Since it first appeared late last year, ChatGPT has quickly built an extensive user base keen to put the evolving tool through its paces.
In response to a plain language prompt, ChatGPT can generate anything from a business proposal or marketing message to a poem or humorous story.
Its capabilities have also captured the attention of software developers. They’re attracted by the way in which the tool can generate fully featured code essentially at the press of a button.
Unfortunately, however, security experts have been quick to point out that, in many cases, the code being produced was poor quality, vulnerable and, in the hands of those with little security awareness, could cause an avalanche of insecure apps to hit unsuspecting consumers.
Meanwhile, there are also those who have enough security knowledge to use the tool for nefarious purposes. Phishing, deep fake scam videos, and malware creation are now achievable much faster, and with lower barriers to entry.
Poor Coding Patterns Dominate Its Go-To Solutions
With ChatGPT trained on decades of existing code and knowledge bases, it’s no surprise that for all its marvel and mystery, it too suffers from the same common pitfalls people face when navigating code. Poor coding patterns are the go-to, and it still takes a security-aware driver to generate secure coding examples by asking the right questions.
Even then, there is no guarantee that the code snippets given are accurate and functional from a security perspective. The technology is also prone to ‘hallucinations’, even at times making up non-existent libraries when asked to perform some specific JSON operations.
This, in turn, could lead to ‘hallucination squatting’ by threat actors, who would be all too happy to spin up some malware disguised as the fabricated library recommended with full confidence by ChatGPT.
Ultimately, we must face the reality that, in general, the IT industry has not expected developers to be sufficiently security-aware, nor has it adequately prepared them to write secure code as a default state. This will be evident in the enormous amount of training data fed into ChatGPT, and we can expect similar lacklustre security results from its output – at least initially.
Developers would have to be able to identify the security bugs and either fix them themselves or design better prompts for a more robust outcome.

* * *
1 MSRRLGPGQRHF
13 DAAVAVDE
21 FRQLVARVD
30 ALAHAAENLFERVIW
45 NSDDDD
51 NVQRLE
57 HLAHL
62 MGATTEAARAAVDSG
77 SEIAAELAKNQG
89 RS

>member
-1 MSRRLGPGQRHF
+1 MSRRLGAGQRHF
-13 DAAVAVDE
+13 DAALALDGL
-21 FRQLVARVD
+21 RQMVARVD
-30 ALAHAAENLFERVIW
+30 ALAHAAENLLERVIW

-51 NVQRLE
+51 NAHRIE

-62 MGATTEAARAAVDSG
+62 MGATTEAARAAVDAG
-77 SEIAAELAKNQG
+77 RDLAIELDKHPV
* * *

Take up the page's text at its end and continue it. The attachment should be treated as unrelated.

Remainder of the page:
The first large-scale user study examining how users interact with an AI coding assistant to solve a variety of security-related functions — conducted by researchers at Stanford University — supports this notion.
A road paved with good intentions
It should come as no surprise that AI coding companions are popular, especially as developers are faced with increasing responsibility, tighter deadlines, and the ambitions of a company’s innovation resting on their shoulders.
However, even with the best intentions, a lack of actionable security awareness when using AI for coding will inevitably lead to glaring security problems. All developers with AI/ML tooling will generate more code, and its level of security risk will depend on their skill level. Organisations need to be acutely aware that untrained people will certainly generate code faster, but so too will they increase the speed of technical security debt.
Naturally, just as junior developers undoubtedly increase their skills over time, you can expect AI/ML capabilities to improve. A year from now, it may not make such obvious and simple security mistakes.
However, that will have the effect of dramatically increasing the security skill required to track down the more serious, hidden, non-trivial security errors it will still be in danger of producing.
While there has been considerable talk of ‘shifting left’ for many years the fact remains that, for most organisations, there is a significant lack of practical security knowledge among the development cohort. Organisations must focus on finding ways to bridge this gap through ongoing education.
Currently, many organisations are ill prepared for many security bugs that are already in the wild let alone new ones generated by AI tools. When you add in emerging AI-borne issues such as prompt injection and hallucination squatting that represent entirely new attacks, the challenge becomes even more acute.
It’s clear that AI-powered tools will deliver significant benefits to software developers in coming years. However, it’s vital to be aware of – and mitigate – the security pitfalls that might be encountered along the way.